3 November 2015
The Financial Stability Board (FSB) today released two finalised guidance papers and three consultative documents as part of its policy agenda to end “too-big-to-fail” and promote the resolvability of all financial institutions that could be systemic in failure through full implementation in substance and in scope of the Key Attributes of Effective Resolution Regimes for Financial Institutions.
The two finalised guidance papers are:
- Principles for Cross-border Effectiveness of Resolution Actions – These Principles set out statutory and contractual mechanisms that jurisdictions should consider including in their legal frameworks to give cross-border effect to resolution actions in accordance with the Key Attributes. The guidance was issued for public consultation in September 2014 and has been revised in light of the comments received during that consultation.
- Guidance on Cooperation and Information Sharing with Host Authorities of Jurisdictions where a Global Systemically Important Financial Institution (G-SIFI) has a Systemic Presence that are Not Represented on its Crisis Management Group (CMG) – This guidance promotes cooperation and information sharing between CMGs for G-SIFIs and authorities from jurisdictions not represented on the CMG where the firm is systemic for their market. CMGs only include a limited number of home and key host authorities and cooperation beyond the CMG membership is crucial for achieving effective resolution of a G-SIFI as a whole. The guidance was issued for public consultation in October 2014 and has been revised in light of the comments received during that consultation.
The FSB issued the following documents for consultation:
- Consultative document on the Temporary Funding Needed to Support the Orderly Resolution of a Global Systemically Important Bank (G-SIB) – The proposed principles address the risk of banks having insufficient liquidity to maintain critical operations during a resolution. The document proposes Guiding Principles that are intended to ensure that temporary funding is available to enable the effective resolution of G-SIBs without bail-out by the public sector and in a way that reduces moral hazard, with a preference for private sector provision of liquidity. Public comments are welcome by 4 January 2016.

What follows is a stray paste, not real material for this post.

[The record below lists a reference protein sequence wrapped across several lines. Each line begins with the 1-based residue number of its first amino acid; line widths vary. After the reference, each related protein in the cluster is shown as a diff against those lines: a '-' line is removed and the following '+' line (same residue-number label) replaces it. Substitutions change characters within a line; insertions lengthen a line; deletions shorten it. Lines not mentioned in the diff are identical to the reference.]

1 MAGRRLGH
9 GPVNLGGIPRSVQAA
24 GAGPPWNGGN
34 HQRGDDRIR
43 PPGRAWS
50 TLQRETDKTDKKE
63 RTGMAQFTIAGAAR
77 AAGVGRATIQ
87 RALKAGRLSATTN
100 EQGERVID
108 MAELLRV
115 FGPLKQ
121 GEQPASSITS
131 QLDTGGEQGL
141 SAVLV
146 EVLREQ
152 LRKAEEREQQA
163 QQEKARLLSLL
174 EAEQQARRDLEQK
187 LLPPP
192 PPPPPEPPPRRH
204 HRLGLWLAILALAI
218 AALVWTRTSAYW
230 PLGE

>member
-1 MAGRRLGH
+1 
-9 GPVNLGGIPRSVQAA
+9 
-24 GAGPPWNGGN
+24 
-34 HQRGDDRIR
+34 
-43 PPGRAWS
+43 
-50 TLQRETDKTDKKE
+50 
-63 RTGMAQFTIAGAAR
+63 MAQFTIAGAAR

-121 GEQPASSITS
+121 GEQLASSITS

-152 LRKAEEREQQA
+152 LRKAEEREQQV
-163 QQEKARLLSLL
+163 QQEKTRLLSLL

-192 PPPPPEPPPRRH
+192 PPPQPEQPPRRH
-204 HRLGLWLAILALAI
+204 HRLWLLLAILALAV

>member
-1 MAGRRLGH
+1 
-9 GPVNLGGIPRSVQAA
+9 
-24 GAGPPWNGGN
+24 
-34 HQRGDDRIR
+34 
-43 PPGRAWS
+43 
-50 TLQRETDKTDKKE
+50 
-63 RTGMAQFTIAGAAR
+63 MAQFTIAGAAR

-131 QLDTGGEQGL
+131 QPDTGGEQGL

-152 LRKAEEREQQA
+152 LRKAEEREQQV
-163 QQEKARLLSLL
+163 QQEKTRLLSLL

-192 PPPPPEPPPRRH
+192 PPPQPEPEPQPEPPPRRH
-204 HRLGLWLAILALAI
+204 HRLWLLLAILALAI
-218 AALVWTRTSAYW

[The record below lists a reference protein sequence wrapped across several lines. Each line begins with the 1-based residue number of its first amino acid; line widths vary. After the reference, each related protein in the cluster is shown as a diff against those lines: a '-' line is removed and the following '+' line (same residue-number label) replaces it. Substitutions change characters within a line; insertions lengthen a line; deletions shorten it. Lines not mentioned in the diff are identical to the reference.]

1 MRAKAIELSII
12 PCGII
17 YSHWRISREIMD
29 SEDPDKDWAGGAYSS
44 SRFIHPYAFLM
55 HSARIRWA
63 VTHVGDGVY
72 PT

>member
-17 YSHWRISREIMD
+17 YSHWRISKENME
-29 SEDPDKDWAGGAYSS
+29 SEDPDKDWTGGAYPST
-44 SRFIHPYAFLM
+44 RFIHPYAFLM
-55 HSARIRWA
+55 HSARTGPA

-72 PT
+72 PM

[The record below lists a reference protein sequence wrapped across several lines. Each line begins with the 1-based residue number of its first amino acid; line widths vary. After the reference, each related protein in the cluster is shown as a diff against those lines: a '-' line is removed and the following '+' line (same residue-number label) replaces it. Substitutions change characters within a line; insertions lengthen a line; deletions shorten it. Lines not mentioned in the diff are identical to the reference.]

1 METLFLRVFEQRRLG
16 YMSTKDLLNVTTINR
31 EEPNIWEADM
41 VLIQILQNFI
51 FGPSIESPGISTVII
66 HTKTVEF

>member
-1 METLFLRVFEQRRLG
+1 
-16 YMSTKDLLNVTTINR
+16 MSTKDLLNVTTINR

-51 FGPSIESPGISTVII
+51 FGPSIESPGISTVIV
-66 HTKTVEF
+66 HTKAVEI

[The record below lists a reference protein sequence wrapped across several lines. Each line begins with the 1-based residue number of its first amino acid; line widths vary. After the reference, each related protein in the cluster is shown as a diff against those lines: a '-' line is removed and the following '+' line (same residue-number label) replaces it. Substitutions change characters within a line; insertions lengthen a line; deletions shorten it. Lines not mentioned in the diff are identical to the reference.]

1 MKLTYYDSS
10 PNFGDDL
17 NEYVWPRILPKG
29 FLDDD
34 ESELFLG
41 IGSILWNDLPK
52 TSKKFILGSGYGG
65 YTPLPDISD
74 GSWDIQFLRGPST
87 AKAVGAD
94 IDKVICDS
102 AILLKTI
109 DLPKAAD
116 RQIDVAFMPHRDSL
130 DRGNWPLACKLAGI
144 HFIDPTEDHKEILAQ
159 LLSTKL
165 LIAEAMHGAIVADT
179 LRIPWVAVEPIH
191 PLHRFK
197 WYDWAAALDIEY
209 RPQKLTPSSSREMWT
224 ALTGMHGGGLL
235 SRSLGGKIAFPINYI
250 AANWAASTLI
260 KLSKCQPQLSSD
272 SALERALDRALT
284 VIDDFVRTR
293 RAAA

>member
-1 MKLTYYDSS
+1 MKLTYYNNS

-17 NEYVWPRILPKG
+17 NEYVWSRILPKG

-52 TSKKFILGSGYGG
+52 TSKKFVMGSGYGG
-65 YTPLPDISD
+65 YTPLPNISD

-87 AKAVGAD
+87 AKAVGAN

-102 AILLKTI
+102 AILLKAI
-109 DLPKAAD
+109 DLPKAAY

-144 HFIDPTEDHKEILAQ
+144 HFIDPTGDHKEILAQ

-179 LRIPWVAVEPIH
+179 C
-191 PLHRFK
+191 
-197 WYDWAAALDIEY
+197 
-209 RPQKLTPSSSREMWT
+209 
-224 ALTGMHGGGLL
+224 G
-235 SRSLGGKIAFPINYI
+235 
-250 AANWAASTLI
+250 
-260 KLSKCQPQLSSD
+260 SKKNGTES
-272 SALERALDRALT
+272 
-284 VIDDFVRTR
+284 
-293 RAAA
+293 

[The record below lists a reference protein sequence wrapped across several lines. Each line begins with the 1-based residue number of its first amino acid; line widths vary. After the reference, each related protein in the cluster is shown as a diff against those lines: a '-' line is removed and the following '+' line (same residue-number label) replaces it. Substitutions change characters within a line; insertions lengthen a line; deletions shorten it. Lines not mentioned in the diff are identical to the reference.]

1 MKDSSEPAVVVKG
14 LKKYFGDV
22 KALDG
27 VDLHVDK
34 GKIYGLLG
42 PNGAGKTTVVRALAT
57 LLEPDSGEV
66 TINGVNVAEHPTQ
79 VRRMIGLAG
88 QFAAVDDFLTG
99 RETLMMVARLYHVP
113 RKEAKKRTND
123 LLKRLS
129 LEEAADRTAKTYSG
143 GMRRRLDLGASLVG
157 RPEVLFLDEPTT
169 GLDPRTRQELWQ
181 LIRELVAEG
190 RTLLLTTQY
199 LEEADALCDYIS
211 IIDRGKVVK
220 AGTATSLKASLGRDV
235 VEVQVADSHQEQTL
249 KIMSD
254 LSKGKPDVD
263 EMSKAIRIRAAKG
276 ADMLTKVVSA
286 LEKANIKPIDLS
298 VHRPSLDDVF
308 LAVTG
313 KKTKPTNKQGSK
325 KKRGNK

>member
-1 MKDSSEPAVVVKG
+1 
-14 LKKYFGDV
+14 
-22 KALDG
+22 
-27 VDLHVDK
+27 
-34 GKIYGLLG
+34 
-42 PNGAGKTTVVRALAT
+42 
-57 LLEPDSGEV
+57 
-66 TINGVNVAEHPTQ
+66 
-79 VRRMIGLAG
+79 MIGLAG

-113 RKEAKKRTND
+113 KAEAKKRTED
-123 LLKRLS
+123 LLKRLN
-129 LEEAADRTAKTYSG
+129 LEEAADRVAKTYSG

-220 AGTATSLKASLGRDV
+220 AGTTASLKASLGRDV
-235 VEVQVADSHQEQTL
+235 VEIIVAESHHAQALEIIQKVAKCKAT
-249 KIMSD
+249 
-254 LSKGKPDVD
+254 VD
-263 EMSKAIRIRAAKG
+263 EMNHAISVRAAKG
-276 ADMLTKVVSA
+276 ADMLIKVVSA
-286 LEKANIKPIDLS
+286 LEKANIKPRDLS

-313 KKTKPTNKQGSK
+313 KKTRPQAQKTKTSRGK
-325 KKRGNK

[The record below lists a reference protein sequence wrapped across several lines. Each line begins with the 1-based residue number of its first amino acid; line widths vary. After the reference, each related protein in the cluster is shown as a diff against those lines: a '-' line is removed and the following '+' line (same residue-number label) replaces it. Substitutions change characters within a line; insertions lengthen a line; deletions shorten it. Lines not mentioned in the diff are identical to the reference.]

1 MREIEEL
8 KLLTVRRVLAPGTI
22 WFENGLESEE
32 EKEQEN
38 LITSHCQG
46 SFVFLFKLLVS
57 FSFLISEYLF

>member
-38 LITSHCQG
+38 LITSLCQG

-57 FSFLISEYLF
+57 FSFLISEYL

- Consultative document on Arrangements to Support Operational Continuity in Resolution – The proposed guidance sets out arrangements to ensure continuity of critical shared services, such as IT infrastructure and software-related services, that are necessary to maintain the continued provision, or facilitate the orderly wind down, of a firm’s critical functions in resolution. Addressing these issues will help to remove impediments to the orderly and effective resolution of firms. Public comments are welcome by 4 January 2016.
- Consultative document on developing Effective Resolution Strategies and Plans for Systemically Important Insurers – The proposed guidance should assist authorities in developing effective resolution strategies and plans for systemic insurers and should also assist CMGs of Global Systemically Important Insurers (G-SIIs) in their resolution planning work. It has been developed in consultation with the International Association of Insurance Supervisors (IAIS) and builds on the implementation guidance published by the FSB in October 2014 on how provisions of the Key Attributes, including resolution powers and the details of recovery and resolution planning, should be interpreted for different types of financial institution, including insurers. The proposed guidance also incorporates guidance on the identification of critical insurance functions which reflects the responses received from the public consultation of October 2014. Public comments are welcome by 4 January 2016.
Speaking about today’s releases, Elke König, Chair of the European Union’s Single Resolution Board and Chair of the FSB Resolution Steering Group, said: “Cross-border resolution planning has come far from the state that existed in the wake of the global financial crisis. The results from the first round of the Resolvability Assessment Process that home and host authorities of globally systemic banks have completed this year have shown that we have more work to do before we can claim that such firms are truly resolvable. The consultations and final guidance will provide practical orientation in some of the areas where we identified impediments to resolvability, and are part of our continuing work within the FSB to insure that our resolution plans can be implemented in a timely manner and with certainty.”